“I look forward to the innovations of this and the coming years in the festival field. At the same time, I believe that both the audience and industry share my fervent hope that we can get our festivals back to cinemas as soon and safely as possible.”
HIFF made more use of online solutions this year, especially at the industry event Finnish Film Affair which guests were able to attend remotely. As travel decreases – “hopefully for good!” – remote connections are also providing audiences and filmmakers with ways to meet each other.
Industry events will continue to take place in this kind of hybrid form, Möttölä believes.
“It is essential to be able to meet colleagues face to face, but I believe that remote participation is also here to stay. Its successful implementation is one of the next major challenges facing the industry.”
In connection with online screenings, subjects tackled at this year’s Finnish Film Affair featured, for example, sales agents’ strategies and the changing distribution field. Möttölä understands the concern about the financial balance of online festivals and fair screening compensations in this new situation. She herself wants to avoid confrontation and reminds us that the problem is a shared one.
“We think just as much about safety, usability and how a film screened at the festival looks and sounds. This applies to both online and offline screenings. Films can be screened in all kinds of unusual places, but always with respect for the work. We do not settle for shoddy technical work at physical venues. So why should we accept them in an online environment?” she asks.
Möttölä says that HIFF’s long-standing and good relationships with distributors and agents were weighed up and rewarded this year. In the midst of the crisis, extensive international networks were of enormous help and support. She gives a firm opinion on online screenings and festivals in relation to maintaining good cooperation.
“There are certainly many solutions and ways to approach the challenge. Many organisers did things online for the first time, and not everything worked out. Let me quote the advice of Outi Rehn, our Programme Coordinator: do not do an online festival unless you have the resources, especially the money.”
Möttölä says she thinks of the film industry as a circle. If you whittle away at the structure in one place, the whole circle collapses, and eventually so do you.
“We want to continue to be fair to filmmakers, cinemas and distributors in terms of compensation and other practices. We will not chip away at the budget there. This year, we also invested a lot of money in our online screenings – they were also a financial risk for us. I do want to state that 2020 was a probably not a money-maker for any festival.”
Blurring and Clarity
Armed with lessons learned in the past twelve months, HIFF is preparing for another exceptional year. Most likely, the festival in September 2021 and Season Film Festival in March will still be subject to some coronavirus restrictions.
The international situation is confused, and for now it is difficult to predict what course the year takes for films and festivals. However, this year will probably be easier for HIFF than last year, as much has been learned and good practices have been exchanged within the industry.
“Over more than a century, the film industry has undergone enormous changes, and I think it is quite capable to adapting to new situations. For sure, this is always painful because it involves money and structures,” Möttölä says.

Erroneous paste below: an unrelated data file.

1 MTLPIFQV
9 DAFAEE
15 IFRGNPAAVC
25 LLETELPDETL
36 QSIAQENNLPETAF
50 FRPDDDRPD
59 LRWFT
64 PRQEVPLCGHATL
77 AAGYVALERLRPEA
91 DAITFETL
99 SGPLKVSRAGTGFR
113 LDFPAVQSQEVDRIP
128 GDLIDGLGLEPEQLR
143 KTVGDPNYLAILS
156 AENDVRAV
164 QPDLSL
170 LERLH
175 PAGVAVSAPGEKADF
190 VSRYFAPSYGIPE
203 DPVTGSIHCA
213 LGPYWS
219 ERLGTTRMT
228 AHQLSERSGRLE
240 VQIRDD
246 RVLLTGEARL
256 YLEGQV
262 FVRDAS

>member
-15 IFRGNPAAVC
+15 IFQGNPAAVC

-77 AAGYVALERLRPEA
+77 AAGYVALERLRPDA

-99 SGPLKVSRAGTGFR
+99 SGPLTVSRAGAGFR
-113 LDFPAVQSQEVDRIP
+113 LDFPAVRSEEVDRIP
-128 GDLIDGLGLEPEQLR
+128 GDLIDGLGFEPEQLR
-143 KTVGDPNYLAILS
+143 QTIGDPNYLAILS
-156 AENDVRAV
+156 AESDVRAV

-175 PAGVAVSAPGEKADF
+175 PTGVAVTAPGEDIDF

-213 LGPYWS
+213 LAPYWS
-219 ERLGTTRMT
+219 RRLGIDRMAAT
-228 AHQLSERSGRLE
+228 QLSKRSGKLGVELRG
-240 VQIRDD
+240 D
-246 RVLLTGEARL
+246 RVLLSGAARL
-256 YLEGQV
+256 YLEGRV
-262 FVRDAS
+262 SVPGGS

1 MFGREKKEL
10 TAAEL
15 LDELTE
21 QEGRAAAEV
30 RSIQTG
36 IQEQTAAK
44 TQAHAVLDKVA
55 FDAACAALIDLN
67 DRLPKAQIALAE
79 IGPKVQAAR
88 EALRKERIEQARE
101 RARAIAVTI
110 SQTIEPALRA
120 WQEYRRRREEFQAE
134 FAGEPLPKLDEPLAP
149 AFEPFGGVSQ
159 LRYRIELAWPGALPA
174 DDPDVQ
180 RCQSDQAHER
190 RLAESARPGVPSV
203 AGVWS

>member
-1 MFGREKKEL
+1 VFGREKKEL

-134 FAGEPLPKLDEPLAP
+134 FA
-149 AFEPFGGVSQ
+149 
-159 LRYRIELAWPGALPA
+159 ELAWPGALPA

The revolution in the industry is forcing film industry events and organisations to turn their attention not only to global events but also to their own strengths and weaknesses.
“When everything is up in the air anyway, it is a good idea to also look at poorly functioning, potentially toxic structures,” Möttölä muses.
In her view, right now in the midst of the crisis, it is necessary for festivals to clarify, both for themselves and for the industry as a whole, what is the job of film festivals in the circular whole of the industry. What is their role? What can they achieve in the future? What is the significance of a local event?
Class A festivals serving the whole world must also rethink their role in highlighting great films, film launches and creating a buzz.
“Whether the event is big or small, we have to be able to prove our worth over and over again every year. We need to be increasingly honest about what we can offer to audiences, distributors and filmmakers. Everyone needs to know what they are doing.”
According to Möttölä, when the dates, venues and screening methods of the major international festivals change, and when basic attributes such as space and time become blurred online, the importance of a shared time and place become even more important at HIFF.
“We are serving this little northern outpost and its audience. We bring films here for them to watch that we would not otherwise see in cinemas, and we do our part for Finnish film distribution. Naturally, we are an active part of the international film community and contribute to it. But as an event, we contribute to local, Finnish and Nordic film culture in particular. This is becoming clearer and clearer,” she says.
Möttölä wants HIFF to play an increasingly strong and courageous role as a forum for discussion. And if you want to stimulate debate, you have to look at your own blind spots, even if it feels unpleasant. If you claim to be diverse, equal and courageous, you must have the courage to look critically both outwards and inwards.
“Only then can you ultimately be credible and achieve something valuable.”
The association organising HIFF has the declared task of promoting and enriching film culture in Finland. This year, the task has also been clarified as specifically promoting cinema culture in Finland.
“We are ready to fight for a shared cinema experience, even if it becomes even more expensive and difficult,” Möttölä promises.
“These things that seemed self-evident in the past are, in the end, the most valuable. Time, place, films. That’s it.”